Age Differences and the Revolutionary War

Citing William Fogel’s book “The Escape from Hunger and Premature Death”, Frederick von Blowhard on demographic differences between the British and American people during the Revolutionary War:

According to Fogel’s table 1.1., “Life Expectancy At Birth in Seven Nations, 1725-2100,” Americans had an interpolated life expectancy in 1775 of 53.5 years. Citizens of “England or UK” had an interpolated life expectancy in 1775 of 36.5 years.

He comments:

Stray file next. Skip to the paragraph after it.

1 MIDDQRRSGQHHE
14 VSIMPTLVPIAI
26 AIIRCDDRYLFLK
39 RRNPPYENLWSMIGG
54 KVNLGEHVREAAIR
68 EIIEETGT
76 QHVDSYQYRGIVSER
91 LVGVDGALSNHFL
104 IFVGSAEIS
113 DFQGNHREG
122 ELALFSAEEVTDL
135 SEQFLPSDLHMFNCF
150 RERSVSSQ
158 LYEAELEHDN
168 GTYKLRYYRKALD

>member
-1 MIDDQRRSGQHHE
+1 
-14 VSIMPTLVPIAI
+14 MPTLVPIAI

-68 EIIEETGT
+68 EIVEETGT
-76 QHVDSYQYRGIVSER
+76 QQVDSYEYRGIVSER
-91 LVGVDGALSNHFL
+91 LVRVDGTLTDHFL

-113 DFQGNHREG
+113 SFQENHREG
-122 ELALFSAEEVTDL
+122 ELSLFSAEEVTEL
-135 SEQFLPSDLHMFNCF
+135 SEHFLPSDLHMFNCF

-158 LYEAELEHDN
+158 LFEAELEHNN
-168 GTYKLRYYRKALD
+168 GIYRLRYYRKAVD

Given that most Americans of the Revolutionary War period were of British extraction and could hardly have been ignorant of conditions there, it must have been as plain as the nose on their faces that people lived far longer, ate far better and grew up more sturdily in the Colonies than in the Mother Country. So when the British government started tightening the screws on the colonies in the wake of the French and Indian wars, the mental calculation of the colonists must have been pretty simple: “Let me get this straight: you British aristocrats, in your infinite wisdom, want to make us Americans more like the average British working man? In short, you want us to live as poorly as you do? I think not, if I have anything to say about it. Martha, what did you do with my rifle?”